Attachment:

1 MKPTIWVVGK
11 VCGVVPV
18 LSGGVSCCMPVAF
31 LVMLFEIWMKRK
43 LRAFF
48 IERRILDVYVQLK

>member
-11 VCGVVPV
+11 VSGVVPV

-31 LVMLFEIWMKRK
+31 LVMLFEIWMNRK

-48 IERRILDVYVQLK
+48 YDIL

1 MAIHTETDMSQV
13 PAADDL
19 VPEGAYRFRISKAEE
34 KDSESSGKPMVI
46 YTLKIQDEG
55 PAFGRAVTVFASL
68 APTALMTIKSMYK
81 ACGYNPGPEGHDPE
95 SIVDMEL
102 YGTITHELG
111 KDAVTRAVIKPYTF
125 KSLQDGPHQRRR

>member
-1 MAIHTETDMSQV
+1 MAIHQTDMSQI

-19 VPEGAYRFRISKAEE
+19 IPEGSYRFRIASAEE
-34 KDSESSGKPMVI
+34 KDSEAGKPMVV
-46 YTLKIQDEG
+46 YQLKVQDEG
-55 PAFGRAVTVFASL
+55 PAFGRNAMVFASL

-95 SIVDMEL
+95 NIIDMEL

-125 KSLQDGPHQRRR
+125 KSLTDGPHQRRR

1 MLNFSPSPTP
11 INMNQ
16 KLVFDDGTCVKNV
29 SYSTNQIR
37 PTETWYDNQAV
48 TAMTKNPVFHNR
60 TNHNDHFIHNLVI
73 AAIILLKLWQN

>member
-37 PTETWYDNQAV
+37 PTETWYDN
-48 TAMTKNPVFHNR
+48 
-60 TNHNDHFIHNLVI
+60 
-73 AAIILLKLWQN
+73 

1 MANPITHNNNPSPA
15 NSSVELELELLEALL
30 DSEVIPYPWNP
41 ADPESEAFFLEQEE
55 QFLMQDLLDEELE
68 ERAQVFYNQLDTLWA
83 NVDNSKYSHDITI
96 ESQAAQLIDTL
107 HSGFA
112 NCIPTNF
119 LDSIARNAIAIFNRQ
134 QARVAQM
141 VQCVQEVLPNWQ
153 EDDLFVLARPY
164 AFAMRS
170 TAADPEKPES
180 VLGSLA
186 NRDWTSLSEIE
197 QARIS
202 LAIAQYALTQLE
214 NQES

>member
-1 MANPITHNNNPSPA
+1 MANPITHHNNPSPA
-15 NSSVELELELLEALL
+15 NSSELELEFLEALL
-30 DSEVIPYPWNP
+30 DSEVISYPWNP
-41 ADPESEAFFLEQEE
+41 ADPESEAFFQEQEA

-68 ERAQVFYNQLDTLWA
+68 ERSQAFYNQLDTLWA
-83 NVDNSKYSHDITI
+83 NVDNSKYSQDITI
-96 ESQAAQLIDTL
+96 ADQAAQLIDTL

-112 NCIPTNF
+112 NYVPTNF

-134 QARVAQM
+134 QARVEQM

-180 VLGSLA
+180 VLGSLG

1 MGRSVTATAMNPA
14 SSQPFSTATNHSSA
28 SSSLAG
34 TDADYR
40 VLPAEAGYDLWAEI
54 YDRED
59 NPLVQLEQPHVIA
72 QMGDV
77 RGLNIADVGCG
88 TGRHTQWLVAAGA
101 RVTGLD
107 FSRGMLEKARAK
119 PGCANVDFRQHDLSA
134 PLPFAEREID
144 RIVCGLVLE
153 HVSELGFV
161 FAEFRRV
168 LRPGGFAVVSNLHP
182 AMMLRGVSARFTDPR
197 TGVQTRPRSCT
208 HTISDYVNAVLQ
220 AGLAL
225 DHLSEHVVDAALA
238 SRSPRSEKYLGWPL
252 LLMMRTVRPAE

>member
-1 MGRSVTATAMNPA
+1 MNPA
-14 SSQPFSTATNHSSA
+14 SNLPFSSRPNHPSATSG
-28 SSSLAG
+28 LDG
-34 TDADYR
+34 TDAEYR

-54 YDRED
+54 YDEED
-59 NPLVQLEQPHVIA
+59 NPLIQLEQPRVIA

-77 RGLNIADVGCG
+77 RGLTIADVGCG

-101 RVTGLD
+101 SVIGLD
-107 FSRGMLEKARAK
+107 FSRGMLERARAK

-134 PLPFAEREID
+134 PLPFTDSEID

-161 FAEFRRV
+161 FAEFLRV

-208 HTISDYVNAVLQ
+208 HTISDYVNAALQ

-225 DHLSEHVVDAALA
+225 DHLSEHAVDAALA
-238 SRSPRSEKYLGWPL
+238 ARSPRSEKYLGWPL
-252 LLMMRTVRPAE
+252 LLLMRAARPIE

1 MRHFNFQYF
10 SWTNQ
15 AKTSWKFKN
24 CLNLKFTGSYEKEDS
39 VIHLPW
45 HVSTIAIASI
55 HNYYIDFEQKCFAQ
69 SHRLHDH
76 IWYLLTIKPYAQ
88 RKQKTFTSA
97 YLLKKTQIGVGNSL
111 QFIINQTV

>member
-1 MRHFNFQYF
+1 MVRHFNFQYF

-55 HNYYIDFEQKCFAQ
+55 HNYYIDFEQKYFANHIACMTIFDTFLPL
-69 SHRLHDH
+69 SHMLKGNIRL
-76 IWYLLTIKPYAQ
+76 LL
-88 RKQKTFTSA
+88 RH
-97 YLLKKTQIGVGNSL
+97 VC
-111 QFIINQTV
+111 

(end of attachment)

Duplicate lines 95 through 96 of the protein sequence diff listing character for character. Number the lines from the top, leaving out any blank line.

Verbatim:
+112 NYVPTNF

-134 QARVAQM